In December 2013, Christophe Bassons met Lance Armstrong in Paris. As well as touching on their brief conversation on the road to Sestrières during the 1999 Tour, the pair discussed what it was that set them on very different paths, as Bassons reveals in this extract from his autobiography, A Clean Break:
Sometimes people ask me if I’m happy with what has happened to Lance Armstrong. This question really annoys me. Why should I be happy? What has changed that would satisfy me? Lance Armstrong has good reason to see the irony in the status of scapegoat that has been conferred on him. Over the winter of 2012–13, it seems I hardly stopped speaking about this man with whom I had only talked after all for just a minute of my life, even if that minute did seem particularly long… …
Via intermediaries, I learned that the American wanted to meet me. My first impulse was to say no. I was afraid of being manipulated, trapped. Was he intending to get me involved in his complicated judicial affairs, to use our tête à tête as a way of appeasing the American courts? I am fully aware of the importance of redemption in American culture.
And then I said yes. I realised that even though his request might have been self-serving, I also needed to have this meeting. I had questions, lots of questions, to ask him. I had personal issues that I wanted to settle before moving on to other things. The conversation we had started on the descent from Sestrières had only lasted a few seconds. It needed to be completed.
In addition, I could see a good reason for having such a meeting with regard to the prevention of doping. What could be better than showing that choices made in the short term do not always turn out to be the best in the long term? It was to be me, the little outcast within the pro peloton in the years between 1998 and 2001 against Lance Armstrong. As they say in tennis, we would be at love-all with Bassons to serve!
The meeting took place in a room at Fouquet's, a renowned restaurant on the Champs-Elysées. Lance Armstrong had finished seven Tours de France with the yellow jersey on his shoulders on this avenue. I saw him arrive with a cap pulled tight down on his head. His features were drawn. The week before, he had met his former masseur Emma O’Reilly and asked her to forgive him for dragging her name through the mud after she had called his performances into question. I also knew he had just met with Filippo Simeoni in Italy.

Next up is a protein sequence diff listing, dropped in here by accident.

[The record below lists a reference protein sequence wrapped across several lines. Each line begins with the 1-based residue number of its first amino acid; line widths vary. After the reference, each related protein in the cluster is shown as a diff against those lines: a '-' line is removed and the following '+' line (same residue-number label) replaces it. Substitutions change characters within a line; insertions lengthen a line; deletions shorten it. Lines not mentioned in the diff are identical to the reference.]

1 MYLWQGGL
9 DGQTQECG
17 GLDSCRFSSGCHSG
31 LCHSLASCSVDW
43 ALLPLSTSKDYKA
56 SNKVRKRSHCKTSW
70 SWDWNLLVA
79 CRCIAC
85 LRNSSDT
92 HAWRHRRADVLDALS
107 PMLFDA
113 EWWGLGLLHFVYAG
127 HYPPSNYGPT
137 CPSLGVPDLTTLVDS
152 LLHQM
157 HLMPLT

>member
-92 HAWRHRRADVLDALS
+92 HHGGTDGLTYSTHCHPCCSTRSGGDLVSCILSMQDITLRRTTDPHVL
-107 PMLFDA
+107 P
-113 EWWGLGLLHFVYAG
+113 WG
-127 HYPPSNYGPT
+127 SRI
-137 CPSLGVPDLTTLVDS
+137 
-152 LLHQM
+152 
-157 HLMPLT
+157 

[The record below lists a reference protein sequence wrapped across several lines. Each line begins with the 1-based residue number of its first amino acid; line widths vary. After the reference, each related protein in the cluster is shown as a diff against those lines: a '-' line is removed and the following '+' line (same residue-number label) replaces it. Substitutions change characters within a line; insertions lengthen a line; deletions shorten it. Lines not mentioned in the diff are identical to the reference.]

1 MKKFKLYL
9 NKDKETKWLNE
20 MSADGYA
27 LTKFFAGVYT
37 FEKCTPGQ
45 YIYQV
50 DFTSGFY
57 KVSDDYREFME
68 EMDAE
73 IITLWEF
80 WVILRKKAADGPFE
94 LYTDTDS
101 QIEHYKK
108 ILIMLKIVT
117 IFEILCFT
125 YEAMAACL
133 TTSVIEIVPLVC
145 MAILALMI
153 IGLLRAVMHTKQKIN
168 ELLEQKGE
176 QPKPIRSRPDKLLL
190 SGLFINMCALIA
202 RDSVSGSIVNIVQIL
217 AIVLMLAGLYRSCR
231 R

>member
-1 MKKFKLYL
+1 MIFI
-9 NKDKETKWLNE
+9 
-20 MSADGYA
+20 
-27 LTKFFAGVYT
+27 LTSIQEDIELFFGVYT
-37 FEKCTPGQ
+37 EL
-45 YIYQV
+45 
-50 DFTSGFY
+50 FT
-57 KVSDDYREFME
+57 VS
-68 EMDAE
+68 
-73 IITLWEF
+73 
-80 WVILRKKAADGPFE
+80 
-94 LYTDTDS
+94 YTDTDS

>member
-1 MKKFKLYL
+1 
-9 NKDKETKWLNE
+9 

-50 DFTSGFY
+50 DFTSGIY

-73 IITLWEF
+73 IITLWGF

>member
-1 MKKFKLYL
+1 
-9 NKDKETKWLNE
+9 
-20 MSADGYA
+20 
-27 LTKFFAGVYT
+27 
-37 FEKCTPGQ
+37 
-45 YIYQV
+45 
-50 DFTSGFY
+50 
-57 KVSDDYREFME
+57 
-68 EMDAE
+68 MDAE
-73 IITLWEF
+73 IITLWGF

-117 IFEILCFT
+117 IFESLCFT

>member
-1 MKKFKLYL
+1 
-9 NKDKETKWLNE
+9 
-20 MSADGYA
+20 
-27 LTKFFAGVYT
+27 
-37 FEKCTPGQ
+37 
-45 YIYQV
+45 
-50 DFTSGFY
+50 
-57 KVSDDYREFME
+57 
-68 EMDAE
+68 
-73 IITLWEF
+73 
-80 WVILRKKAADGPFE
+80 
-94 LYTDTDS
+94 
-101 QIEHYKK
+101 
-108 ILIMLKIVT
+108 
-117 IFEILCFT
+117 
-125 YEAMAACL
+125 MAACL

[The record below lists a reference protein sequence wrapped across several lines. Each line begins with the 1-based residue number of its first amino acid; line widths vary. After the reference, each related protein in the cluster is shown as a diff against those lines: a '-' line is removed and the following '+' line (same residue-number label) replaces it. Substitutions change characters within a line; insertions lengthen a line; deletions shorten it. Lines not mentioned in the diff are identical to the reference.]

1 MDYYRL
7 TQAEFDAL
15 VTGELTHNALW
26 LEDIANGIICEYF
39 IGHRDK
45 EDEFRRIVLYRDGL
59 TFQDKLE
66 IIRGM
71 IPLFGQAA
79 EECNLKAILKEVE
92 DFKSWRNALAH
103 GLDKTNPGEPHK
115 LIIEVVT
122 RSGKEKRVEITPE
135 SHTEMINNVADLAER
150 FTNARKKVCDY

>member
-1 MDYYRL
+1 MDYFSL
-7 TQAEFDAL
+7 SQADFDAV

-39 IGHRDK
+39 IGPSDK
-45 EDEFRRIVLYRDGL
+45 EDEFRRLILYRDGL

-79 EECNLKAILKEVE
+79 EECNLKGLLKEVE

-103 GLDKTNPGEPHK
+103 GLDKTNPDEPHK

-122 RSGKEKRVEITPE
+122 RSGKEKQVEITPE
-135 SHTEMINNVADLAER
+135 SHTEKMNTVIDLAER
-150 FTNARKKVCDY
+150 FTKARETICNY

Lance ordered a drink and fiddled with embarrassment with the glass throughout our conversation. He immediately returned to what he had told me during the 1999 Tour. He tried to explain that he hadn’t wanted to wound me, and then stated, ‘If that was how you felt at the time, I really have to apologise. I’m sorry.’
‘There is no need to apologise,’ I replied. ‘At least you said what you had to say to my face.’ I explained how French riders had done as much he had in teams of my eviction from the race thanks to their hypocrisy, insults and intimidation.
He told me that he had plenty to say about cowards and hypocrites too. ‘My life today is full of this kind of personality. When you live through the kind of period that I experienced, you learn all kinds of things. You don’t only learn lessons about cycling, but about life too. You learn who your real friends are. There are people who I could have sworn were on my side. I would have trusted them 100%. I thought that they would stick with me. But, hey presto! They disappeared! At least I know who I’m dealing with. It’s great when you walk about in the yellow jersey, everyone is having a good time and wants to pat you on the back, saying: “What a great guy!” But then I discovered what people are really like. I’ve found that out for myself. Suddenly, there were far fewer people around me. But I’ll tell you this: last year’s events, which started with USADA, and all the problems that resulted from that both for me, my family and those around me, no longer have any value.’
He continued, his bitterness evident: ‘I was demonised. But the former leaders of the UCI are as evil as me.’ He added: ‘Unfortunately, cycling is not a better sport today than it was 12 months ago.’ I couldn’t agree more. I found myself taking to his defence. ‘I don’t agree with you taking the blame for whole milieu. I don’t think you’re responsible for everything that’s happened. The UCI, the federations, the organizers also have to take some of the blame. We have to put an end to this hypocrisy.’
… He told me how he had started doping when his team managers began to get impatient at his lack of performance and were talking about sending him back to Texas. ‘That was in 1994. They really had a go at me, but I said, “No, no, I’m not taking this lying down.” I told them: “Fuck you... I’m staying.” This is a cultural problem. The riders are fighters, we’re there to fight. I said: I’m carrying on. I’m not going home. I’m staying here to fight.’
I knew everything that he was talking about so well from personal experience. I had also experienced that same pressure for results. I had just made a different choice. He had drawn on his determination, his strength of character and his obstinacy to remain in the peloton come what may. I had called on these same qualities to resist. I’ve never regretted it, and that night, as I sat face to face with him, I was even prouder of what I had done, even more convinced that I had made the right choice.
To purchase A Clean Break by Christophe Bassons, click here.
Peter Cossins has written about professional cycling since 1993 and is a contributing editor to Procycling. He is the author of The Monuments: The Grit and the Glory of Cycling's Greatest One-Day Races (Bloomsbury, March 2014) and has translated Christophe Bassons' autobiography, A Clean Break (Bloomsbury, July 2014).
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